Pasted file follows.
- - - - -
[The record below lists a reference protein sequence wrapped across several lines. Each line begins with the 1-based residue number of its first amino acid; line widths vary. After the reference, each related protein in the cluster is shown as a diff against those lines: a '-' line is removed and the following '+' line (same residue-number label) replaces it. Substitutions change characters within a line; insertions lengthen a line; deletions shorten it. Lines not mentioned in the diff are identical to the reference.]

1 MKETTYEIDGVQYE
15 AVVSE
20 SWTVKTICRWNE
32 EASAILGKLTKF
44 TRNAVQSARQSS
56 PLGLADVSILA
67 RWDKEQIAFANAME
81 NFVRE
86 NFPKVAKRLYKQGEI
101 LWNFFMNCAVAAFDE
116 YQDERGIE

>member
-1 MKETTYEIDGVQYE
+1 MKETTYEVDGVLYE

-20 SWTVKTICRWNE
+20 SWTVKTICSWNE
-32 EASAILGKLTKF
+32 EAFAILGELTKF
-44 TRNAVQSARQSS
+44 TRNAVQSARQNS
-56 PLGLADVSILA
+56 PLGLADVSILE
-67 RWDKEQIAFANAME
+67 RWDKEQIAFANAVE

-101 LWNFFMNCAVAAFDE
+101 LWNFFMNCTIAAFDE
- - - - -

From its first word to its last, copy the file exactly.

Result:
[The record below lists a reference protein sequence wrapped across several lines. Each line begins with the 1-based residue number of its first amino acid; line widths vary. After the reference, each related protein in the cluster is shown as a diff against those lines: a '-' line is removed and the following '+' line (same residue-number label) replaces it. Substitutions change characters within a line; insertions lengthen a line; deletions shorten it. Lines not mentioned in the diff are identical to the reference.]

1 MKETTYEIDGVQYE
15 AVVSE
20 SWTVKTICRWNE
32 EASAILGKLTKF
44 TRNAVQSARQSS
56 PLGLADVSILA
67 RWDKEQIAFANAME
81 NFVRE
86 NFPKVAKRLYKQGEI
101 LWNFFMNCAVAAFDE
116 YQDERGIE

>member
-1 MKETTYEIDGVQYE
+1 MKETTYEVDGVLYE

-20 SWTVKTICRWNE
+20 SWTVKTICSWNE
-32 EASAILGKLTKF
+32 EAFAILGELTKF
-44 TRNAVQSARQSS
+44 TRNAVQSARQNS
-56 PLGLADVSILA
+56 PLGLADVSILE
-67 RWDKEQIAFANAME
+67 RWDKEQIAFANAVE

-101 LWNFFMNCAVAAFDE
+101 LWNFFMNCTIAAFDE